SCENT SELECTION & MOCK SCRAPES
As stated, deer of any age and either sex use scrapes year-round. With this being true, I feel most people who deploy mock scrapes do so way too late in the year. I usually begin making my fakes around mid-July and through Labor Day and stop. I want my scrapes to be integrated into the local whitetail social circle before velvet peel happens, when days get shorter and bucks start making their own scrapes.
Time of year also plays a role in scent choice, Every licking branch I make gets a heavy dose of Smokey’s preorbital lure or the new Black Widow Branch Butter. In the dirt below, I’ll usually place buck urine September through mid-October, then begin placing doe estrus urine in it at peak breeding times. Once winter hits, I boomerang back to buck urine or plain doe urine.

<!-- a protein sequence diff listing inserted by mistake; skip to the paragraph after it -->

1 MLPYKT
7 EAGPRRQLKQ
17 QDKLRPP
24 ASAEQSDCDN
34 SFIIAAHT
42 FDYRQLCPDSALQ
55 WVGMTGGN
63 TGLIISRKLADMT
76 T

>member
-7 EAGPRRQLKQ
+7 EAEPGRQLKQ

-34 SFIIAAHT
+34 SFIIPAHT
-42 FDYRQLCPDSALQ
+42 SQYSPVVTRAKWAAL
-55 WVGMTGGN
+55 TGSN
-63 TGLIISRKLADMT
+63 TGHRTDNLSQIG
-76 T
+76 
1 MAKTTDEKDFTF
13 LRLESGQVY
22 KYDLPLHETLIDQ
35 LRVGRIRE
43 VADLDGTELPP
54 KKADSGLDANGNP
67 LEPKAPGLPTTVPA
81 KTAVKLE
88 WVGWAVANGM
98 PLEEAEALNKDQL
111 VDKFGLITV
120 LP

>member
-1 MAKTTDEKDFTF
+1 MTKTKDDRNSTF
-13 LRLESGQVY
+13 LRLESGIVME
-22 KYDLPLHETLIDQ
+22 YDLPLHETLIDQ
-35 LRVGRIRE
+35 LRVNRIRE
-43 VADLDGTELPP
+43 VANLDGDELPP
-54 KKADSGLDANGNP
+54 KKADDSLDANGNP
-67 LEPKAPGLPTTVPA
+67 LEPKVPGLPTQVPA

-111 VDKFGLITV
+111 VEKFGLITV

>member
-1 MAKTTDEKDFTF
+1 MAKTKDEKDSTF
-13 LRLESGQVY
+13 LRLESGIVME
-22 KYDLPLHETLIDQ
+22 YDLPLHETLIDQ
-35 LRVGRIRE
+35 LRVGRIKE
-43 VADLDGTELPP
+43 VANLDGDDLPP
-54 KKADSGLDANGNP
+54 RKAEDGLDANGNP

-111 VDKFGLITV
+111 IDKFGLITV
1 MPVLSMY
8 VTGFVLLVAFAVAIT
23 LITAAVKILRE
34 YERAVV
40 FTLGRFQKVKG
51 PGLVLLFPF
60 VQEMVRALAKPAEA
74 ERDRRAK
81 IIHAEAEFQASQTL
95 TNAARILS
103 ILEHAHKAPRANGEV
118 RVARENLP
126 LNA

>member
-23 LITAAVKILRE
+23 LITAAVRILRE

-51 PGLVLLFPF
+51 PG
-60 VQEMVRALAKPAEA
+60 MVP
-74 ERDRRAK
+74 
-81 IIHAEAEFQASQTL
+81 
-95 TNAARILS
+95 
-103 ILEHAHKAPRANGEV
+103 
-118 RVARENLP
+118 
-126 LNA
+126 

I keep my scent use careful and light. A little goes a long way. I always wear rubber boots and gloves when I doctor up a scrape during the season and tend not to linger any longer than necessary to get the job done.
Once established, a mock scrape might not even need more scents if deer are engaging it with frequency. Let your cameras and instincts be your guide. Some mocks won’t become box office attractions, while others will turn into gold mines year after year.
Adding mock scrapes to your bag of tricks can be rewarding and fun. Again, hacking into the whitetail’s social network is all we’re doing here. Using the aforementioned techniques can provide tangible trail camera data to inventory the herd and can be used to give a selected stand site a little razzle-dazzle.
I’m not saying that hunting over mock scrapes is infallible. But the old saying about how curiosity killed the cat seems to ring true here. It could be applicable to the trophy bucks in your area that flirt with danger near your mock scrape stand setups or stand in front of the watchful lenses of your trail cameras.